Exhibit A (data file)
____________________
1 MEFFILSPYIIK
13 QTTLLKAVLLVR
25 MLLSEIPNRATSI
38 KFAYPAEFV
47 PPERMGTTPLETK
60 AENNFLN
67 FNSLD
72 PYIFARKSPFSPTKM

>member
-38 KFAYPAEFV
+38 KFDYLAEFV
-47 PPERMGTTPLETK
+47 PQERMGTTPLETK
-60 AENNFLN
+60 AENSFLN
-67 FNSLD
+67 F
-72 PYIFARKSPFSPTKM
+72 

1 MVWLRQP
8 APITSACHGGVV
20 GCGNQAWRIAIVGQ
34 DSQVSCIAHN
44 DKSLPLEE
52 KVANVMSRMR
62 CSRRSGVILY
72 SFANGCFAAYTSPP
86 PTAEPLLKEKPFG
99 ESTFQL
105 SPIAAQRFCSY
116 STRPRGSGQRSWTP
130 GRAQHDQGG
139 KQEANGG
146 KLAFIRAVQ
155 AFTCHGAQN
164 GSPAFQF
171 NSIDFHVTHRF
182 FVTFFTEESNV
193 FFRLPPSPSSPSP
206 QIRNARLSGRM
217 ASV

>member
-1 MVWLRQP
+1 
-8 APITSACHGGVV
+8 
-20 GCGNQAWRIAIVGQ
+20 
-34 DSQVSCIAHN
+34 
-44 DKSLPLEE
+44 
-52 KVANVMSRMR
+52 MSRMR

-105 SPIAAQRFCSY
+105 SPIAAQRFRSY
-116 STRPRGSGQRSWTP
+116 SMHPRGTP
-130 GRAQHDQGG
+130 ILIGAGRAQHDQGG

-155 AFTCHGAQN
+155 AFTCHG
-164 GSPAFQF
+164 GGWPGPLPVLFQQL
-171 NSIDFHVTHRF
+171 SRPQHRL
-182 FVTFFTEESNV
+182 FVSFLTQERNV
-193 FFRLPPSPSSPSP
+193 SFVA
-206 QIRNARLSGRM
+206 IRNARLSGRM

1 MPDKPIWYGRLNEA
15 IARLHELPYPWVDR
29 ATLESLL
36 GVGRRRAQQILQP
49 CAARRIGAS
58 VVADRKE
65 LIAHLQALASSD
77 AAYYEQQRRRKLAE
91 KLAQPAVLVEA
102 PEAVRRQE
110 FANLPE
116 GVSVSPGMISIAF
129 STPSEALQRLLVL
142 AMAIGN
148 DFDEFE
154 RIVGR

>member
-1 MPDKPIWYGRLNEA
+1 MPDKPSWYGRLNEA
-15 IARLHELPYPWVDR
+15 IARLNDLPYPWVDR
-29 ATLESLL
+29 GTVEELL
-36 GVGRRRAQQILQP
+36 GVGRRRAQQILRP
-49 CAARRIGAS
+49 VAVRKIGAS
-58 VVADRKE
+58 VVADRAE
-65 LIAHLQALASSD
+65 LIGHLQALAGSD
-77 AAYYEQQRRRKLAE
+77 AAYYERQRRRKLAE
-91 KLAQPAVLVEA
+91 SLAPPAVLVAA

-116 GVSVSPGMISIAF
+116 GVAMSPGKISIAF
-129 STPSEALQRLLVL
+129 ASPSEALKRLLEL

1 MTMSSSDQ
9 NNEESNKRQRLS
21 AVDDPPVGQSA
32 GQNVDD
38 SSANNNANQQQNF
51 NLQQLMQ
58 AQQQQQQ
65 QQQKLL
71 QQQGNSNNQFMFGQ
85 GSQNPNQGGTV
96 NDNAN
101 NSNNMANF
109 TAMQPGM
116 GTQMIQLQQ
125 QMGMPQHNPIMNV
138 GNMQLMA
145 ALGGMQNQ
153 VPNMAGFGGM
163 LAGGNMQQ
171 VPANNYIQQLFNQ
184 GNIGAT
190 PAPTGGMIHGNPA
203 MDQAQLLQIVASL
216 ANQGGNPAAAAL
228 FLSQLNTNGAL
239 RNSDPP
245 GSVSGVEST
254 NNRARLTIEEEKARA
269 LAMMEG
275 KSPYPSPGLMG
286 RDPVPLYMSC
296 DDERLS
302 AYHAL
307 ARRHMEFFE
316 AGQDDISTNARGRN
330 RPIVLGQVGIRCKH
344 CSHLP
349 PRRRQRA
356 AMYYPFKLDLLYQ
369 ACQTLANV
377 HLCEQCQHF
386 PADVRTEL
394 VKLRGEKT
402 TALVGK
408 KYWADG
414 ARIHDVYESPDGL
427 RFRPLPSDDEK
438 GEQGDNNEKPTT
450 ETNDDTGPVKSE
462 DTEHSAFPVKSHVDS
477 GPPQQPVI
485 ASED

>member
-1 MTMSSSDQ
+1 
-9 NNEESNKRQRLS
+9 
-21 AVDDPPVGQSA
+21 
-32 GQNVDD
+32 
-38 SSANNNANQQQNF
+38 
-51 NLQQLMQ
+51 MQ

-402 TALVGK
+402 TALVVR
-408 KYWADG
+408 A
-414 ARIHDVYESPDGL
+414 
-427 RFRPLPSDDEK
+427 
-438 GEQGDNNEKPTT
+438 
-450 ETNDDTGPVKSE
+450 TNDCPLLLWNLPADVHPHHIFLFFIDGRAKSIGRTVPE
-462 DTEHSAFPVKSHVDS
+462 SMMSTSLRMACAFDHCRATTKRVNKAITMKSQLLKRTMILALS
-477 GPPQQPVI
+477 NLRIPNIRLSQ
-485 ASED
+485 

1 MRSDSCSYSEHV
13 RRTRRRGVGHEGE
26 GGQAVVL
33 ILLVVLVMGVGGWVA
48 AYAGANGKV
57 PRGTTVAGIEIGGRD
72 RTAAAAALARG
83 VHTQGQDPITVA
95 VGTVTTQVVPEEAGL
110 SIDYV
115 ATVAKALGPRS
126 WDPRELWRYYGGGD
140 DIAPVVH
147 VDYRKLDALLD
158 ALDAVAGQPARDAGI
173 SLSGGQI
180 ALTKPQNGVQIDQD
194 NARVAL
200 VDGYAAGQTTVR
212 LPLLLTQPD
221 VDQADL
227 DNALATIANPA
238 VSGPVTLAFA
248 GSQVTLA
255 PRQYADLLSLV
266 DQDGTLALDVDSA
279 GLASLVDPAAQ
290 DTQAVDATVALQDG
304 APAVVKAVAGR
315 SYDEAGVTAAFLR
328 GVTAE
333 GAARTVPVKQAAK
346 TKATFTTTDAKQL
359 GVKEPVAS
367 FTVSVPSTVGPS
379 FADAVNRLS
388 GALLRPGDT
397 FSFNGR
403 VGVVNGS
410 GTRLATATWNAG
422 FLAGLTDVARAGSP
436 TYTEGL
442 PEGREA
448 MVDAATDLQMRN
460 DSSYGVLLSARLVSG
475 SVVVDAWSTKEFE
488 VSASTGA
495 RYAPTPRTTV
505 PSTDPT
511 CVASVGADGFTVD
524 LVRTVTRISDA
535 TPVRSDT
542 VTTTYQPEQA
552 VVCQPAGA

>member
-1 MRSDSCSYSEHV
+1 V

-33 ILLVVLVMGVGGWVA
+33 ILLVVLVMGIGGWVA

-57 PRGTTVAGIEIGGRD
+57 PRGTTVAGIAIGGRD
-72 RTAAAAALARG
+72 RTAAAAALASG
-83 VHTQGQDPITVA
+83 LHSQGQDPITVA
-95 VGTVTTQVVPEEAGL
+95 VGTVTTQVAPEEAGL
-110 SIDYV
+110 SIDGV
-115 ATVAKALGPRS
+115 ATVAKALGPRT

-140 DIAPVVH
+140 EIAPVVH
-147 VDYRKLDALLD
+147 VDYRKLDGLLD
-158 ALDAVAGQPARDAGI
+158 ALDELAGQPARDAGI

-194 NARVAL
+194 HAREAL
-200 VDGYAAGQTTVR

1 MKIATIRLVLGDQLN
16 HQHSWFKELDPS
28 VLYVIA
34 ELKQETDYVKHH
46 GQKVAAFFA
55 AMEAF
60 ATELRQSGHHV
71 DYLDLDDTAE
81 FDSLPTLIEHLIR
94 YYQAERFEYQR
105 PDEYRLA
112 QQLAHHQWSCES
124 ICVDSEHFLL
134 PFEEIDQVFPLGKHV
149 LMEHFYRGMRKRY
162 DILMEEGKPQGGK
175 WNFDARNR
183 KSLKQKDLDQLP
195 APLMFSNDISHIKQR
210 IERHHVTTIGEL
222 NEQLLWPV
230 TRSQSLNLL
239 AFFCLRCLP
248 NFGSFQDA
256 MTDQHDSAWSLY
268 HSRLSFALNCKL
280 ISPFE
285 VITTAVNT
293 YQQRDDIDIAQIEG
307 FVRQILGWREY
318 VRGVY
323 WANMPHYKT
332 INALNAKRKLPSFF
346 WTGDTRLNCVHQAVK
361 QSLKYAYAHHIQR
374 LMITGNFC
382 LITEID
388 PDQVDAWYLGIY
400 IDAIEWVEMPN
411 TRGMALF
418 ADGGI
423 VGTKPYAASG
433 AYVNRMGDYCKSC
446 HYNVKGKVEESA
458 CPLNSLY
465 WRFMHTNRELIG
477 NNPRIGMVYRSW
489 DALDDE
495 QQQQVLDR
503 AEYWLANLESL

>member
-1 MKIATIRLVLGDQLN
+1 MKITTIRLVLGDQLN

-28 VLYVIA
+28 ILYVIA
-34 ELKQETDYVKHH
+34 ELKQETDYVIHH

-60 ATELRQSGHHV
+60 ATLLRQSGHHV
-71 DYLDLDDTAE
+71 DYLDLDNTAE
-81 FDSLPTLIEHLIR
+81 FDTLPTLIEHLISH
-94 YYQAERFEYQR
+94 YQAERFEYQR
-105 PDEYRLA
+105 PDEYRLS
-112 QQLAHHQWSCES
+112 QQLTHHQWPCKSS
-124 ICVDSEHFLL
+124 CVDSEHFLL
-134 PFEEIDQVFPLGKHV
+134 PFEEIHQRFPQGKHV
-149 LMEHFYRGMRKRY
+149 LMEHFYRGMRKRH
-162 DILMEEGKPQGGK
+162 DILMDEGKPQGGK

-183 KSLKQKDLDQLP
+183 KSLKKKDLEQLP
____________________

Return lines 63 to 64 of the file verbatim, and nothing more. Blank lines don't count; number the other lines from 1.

-164 GSPAFQF
+164 GGWPGPLPVLFQQL